Explore the ins and outs of long exposure photography.
With a fast shutter speed, photographers can freeze time and create a snapshot of the world. With a longer exposure, that sense of time changes and adds dynamism to the photo. “Long exposure photography is when you allow your camera’s sensor to gather light for a longer amount of time. One major goal of this is revealing more detail in the darker areas of the scene,” explains photographer Nick Ulivieri. “For more creative purposes, you may want to use a long exposure to create a sense of motion in your images.”
The average photo is taken in about 1/60 of a second. But by changing the shutter speed, and leaving the shutter of your camera open for longer, you can collect more light and capture something new. But leaving the shutter open affects your other camera settings, including your aperture and ISO. Longer exposures allow you the ability to capture stunning images, but getting those beautiful images requires some experimentation and test shots to find the correct exposure time.
Diving into the technical details.
Get your gear together.
Using manual mode.
Understanding aperture and ISO.
Neutral density filters.
Neutral density filters, often called ND filters, or 10-stop filters, are placed in front of the camera lens to reduce the amount of light entering the camera. This allows you to keep your f-stop number and ISO low, while also using a long shutter speed. ND filters are helpful when shooting during the day, when the light is exceptionally bright. In short, an ND filter gives the photographer more control over depth of field and shutter speed.
Be sure to use manual focus settings on your camera, instead of the autofocus settings. With manual focus, you can get very precise about where your depth of field falls and which objects will be in focus. You don’t want your camera to autofocus on the wrong object in your image and ruin a two-minute exposure.
Explore the possibilities of long exposure images.
One of the best times to create long exposure photos is 15 minutes to an hour after sunset. “You get the nicest kind of light, and you still have some color in the sky. That’s a great time to do long exposures because you can get an even exposure between the deepening blue sky above with the vibrant city lights below,” explains Ulivieri. Long exposures in landscape photography give you the opportunity to highlight the ambience and atmosphere of a location. So, whether you’re shooting dreamy landscapes or vast seascapes, long exposures give you a chance to photograph something new every time.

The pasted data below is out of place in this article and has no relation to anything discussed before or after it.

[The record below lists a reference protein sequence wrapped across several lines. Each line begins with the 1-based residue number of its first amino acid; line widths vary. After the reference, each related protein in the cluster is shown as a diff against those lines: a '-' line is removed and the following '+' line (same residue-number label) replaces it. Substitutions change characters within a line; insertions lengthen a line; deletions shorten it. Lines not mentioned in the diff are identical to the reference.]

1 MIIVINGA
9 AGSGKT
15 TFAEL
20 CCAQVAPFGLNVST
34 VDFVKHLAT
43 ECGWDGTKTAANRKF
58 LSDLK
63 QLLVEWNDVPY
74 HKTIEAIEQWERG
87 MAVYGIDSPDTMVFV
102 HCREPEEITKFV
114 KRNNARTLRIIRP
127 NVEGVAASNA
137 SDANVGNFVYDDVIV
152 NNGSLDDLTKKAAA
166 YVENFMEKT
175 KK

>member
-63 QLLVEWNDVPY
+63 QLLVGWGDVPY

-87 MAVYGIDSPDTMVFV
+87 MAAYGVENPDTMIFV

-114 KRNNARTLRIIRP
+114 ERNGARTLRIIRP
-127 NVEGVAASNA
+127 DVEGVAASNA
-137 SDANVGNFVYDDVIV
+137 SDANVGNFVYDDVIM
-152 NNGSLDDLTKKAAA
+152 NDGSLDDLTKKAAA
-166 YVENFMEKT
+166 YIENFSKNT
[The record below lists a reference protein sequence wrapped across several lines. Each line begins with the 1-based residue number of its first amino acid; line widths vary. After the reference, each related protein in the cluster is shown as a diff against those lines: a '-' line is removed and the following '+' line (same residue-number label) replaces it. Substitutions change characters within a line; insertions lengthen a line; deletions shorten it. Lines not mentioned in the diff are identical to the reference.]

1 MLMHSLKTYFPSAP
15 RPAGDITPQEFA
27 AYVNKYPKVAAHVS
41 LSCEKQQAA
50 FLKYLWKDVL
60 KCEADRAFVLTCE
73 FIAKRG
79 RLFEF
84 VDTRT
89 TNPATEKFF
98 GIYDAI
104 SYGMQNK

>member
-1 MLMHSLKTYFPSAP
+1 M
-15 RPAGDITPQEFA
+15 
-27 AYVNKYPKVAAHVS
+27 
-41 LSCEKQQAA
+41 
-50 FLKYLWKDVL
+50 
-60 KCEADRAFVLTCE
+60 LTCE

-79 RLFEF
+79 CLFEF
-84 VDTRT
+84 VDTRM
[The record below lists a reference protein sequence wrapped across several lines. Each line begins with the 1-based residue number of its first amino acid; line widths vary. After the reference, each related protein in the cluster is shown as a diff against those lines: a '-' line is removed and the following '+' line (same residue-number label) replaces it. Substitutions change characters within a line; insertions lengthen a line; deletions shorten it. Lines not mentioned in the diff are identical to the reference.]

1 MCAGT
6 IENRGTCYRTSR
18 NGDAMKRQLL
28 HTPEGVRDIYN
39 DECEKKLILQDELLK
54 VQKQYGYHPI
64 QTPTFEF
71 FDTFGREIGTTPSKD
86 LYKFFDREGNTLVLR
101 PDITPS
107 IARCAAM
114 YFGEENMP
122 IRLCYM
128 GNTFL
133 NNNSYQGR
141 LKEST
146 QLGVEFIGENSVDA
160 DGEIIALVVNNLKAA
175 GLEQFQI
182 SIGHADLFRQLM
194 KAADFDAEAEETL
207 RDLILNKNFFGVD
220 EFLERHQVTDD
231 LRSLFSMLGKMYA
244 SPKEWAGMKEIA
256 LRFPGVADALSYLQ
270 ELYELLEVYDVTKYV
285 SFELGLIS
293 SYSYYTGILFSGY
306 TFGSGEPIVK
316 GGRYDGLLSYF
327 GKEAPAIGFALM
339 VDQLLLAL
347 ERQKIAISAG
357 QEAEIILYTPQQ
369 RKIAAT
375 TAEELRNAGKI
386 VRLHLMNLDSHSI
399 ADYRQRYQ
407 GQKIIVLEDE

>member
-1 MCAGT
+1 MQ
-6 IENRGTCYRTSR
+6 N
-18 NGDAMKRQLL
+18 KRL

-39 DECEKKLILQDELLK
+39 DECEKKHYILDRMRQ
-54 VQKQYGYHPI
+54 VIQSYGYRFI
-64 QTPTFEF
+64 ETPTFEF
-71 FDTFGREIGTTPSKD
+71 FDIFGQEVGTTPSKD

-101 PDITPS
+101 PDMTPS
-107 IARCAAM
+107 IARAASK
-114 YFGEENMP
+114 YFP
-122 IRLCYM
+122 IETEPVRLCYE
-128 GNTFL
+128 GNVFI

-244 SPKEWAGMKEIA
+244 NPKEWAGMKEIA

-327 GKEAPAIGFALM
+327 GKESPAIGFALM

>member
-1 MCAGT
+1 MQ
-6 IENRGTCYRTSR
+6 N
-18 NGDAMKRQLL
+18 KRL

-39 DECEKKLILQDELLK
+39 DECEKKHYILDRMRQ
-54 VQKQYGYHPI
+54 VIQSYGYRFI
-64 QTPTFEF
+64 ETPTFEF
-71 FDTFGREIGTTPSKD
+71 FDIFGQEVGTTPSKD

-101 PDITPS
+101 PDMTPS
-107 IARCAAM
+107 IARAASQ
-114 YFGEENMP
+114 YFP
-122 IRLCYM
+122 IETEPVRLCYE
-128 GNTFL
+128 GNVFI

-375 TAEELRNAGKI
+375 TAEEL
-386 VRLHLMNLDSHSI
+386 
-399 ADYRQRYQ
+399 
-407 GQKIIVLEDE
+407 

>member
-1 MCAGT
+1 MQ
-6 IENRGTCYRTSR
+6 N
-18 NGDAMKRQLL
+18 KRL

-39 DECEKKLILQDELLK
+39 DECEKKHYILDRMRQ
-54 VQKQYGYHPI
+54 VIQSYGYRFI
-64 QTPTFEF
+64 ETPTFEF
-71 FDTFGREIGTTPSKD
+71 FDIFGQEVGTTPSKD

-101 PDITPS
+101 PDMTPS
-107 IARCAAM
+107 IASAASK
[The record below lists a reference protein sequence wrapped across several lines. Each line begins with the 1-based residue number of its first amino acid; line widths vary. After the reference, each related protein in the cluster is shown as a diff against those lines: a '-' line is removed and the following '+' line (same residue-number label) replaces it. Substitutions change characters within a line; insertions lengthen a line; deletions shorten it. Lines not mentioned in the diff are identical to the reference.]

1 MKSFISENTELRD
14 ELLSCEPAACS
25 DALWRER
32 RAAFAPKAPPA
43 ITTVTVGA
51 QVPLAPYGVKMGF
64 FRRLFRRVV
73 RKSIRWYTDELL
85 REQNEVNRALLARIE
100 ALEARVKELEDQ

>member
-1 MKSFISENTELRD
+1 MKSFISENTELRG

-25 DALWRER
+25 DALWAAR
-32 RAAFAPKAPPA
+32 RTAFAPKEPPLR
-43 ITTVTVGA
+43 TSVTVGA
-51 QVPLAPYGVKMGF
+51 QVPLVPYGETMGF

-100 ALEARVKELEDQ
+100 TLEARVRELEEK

“Anytime you’re photographing at night, that’s one of the most common uses of long exposure,” notes Long. Because there’s less ambient light, you’ll need a longer exposure to counterbalance it. Whether you’re capturing star trails over the course of hours or light trails from cars speeding down a road, night photography is a great opportunity to highlight the passage of time with long exposures. Plus, it often results in hauntingly pretty photos.
Lightning and storm photography.
Highlighting the unpredictable drama of lightning and storms is a great way to create unique long exposures. Because you can never know when lightning will strike, explains Ulivieri, “If I’m taking 12-second exposures — because that’s what sky conditions dictate — I just keep taking them over and over in quick succession with the hope that my shutter is already open by the time the lightning hits.” Capturing something so dynamic in a single photo takes practice and patience. But by understanding the mechanics of a long exposure photo, you’re one step closer to capturing stunning storm photography.
Whatever subject matter you choose, long exposure photography gives the artist control over time in a new way. Through trial and error, you learn what settings and gear work best for every situation. Now, the only thing left to do is decide what to photograph first.
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